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Oil changes

Discussion in 'Bad Dog Cafe' started by Twofingerlou, Feb 28, 2021.

  1. Twofingerlou

    Twofingerlou Tele-Meister

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    Well BMW does stand for Bring More Wallet
     
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  2. rz350

    rz350 Friend of Leo's Ad Free Member

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    True, my 62TE grenaded into shrapnel at 58K, covered under warranty.

    My 42TE in my '06 is going strong at 182K, but the 3.8 driving it is no powerhouse....

    My A604 in my first '92 3.3 went over 185K before I sold it, but it was rebuilt by my Mopar mechanic friend who put all of the good parts in, and machined a few that weren't available.

    My 4L80E in my '96 454 K3500 Chevy will probably outlive me.... ;)
     
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  3. Nickfl

    Nickfl Friend of Leo's

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    You think that's bad look at the cost of parts and an hour of your time to do the brakes versus what a dealership will charge.

    I did my own rear brakes on my Jaguar last year for $60 bucks vs about $500 at the tire place or probably close to $1k at the dealership. Plus the aftermarket pads I used are actually much better than the OEM, which are actually kind of trash...
     
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  4. Milspec

    Milspec Poster Extraordinaire

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    Oil change centers have been a rip-off for a long time in my view. My Mother has been taking hers to one for the last 7 years and never realized how much she was getting screwed. The last time she was there, they told her that she needed all new tires because they were 3 years old. Gave her a big song and dance about DOT standards (for trailers by the way) require tires be replaced after 3 years. When I investigated, I found that they had been charging her $90 for oil changes...I was not happy about it.

    My independent mechanic charges $37.50 for oil change along with a 22 point vehicle inspection (brakes, shocks, belts, hoses, etc.). I normally do my own oil changes, but I can't do it much cheaper than that and it sure saves me some time.
     
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  5. Deeve

    Deeve Poster Extraordinaire Silver Supporter

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    I liked being able to pick up the filters & oil @ the local Schucks Auto Parts to change Mrs Deeve's 73 Chev and my 70 VW Ghia, because things were simpler then.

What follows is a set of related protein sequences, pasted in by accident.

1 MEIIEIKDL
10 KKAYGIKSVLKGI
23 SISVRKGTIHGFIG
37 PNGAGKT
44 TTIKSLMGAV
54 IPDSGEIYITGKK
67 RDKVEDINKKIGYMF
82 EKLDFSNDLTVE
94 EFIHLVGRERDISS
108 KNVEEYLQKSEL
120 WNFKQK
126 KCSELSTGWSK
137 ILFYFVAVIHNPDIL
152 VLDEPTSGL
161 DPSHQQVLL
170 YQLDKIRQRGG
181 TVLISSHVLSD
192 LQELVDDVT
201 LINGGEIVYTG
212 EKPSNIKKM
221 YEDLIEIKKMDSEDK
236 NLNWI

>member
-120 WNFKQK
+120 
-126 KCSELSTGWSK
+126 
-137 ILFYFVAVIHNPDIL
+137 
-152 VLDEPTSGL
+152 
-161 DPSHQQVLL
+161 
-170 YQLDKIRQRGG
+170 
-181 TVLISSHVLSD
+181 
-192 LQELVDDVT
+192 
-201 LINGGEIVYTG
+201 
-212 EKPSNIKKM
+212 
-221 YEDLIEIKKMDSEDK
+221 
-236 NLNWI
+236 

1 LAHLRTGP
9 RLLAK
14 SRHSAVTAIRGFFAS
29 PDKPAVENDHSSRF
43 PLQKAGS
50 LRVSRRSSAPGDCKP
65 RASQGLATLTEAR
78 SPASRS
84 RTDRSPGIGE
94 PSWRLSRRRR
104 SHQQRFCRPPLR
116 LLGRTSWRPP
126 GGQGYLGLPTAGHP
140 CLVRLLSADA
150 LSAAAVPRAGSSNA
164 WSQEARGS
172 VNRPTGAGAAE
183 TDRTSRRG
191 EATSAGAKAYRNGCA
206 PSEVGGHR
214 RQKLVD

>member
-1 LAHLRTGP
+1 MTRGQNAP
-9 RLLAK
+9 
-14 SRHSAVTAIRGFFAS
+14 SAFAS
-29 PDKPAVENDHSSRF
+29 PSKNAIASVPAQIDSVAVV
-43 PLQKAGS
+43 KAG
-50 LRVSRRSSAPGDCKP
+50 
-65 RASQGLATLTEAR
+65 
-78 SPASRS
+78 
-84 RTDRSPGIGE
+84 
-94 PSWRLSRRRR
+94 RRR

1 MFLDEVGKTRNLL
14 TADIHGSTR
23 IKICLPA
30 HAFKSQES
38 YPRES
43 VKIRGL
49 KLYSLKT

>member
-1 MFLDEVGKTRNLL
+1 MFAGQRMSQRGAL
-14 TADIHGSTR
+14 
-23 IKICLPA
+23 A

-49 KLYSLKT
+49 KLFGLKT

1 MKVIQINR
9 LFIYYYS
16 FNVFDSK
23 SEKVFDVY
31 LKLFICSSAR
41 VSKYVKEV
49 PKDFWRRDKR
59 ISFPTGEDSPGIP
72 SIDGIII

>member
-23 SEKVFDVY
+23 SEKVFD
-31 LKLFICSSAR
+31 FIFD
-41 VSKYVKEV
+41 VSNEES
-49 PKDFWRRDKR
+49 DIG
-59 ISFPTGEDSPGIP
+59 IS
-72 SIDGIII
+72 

And it made me feel like I was being sorta wrenchy.
    I don't wanna fluxx up anything on my late mom's Benz, so it's prob gonna go to the nearby German shop.
    And I'll prob pay a bit more now.
    Oh, well...
    Peace - Deeve
     
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  6. Milspec

    Milspec Poster Extraordinaire

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    A lot of shops are using the vacuum method these days, but I am not a fan of it. Traditional draining methods removes more of the used oil / sludge without the risk of dislodging the inlet filter which is just pressed on.
     
  7. rstaaf

    rstaaf Tele-Holic Gold Supporter

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    I used to be an oil nerd, spent a lot of time on oil forums, sent my oil to Blackstone Labs, etc. I ran Mobil 1 Extended Performance oil and the corresponding filters in my 2001 Mustang GT. I did extended drain intervals on the Mustang for the 12 years I owned it, 10,000 miles. I did an annual report from Blackstone and it always came back impeccable. I sold the Mustang in 2014 with over 200K flawless miles on the clock. That car never needed anything other than typical wear items.

    2760dsc00020.jpg WP_20140227_16_50_24_Pro.jpg

    These days I drive a Prius and the dealer has handled all the maintenance, including oil changes. The warranty is up now and I am on the hook for those changes so I have been thinking about getting back into my old routine.
    Nice thing about the Prius is that ice engine only runs about half the time and the factory oil change interval is 10,000 miles. I doubt I will extend that. I will be using the Mobil 1 Extended Performance Oil and Filter though.

    Mobil 1 M1C-154A Extended Performance Oil Filter - Walmart.com - Walmart.com

    Mobil 1 Extended Performance Full Synthetic Motor Oil 0W-20, 5 Quart - Walmart.com - Walmart.com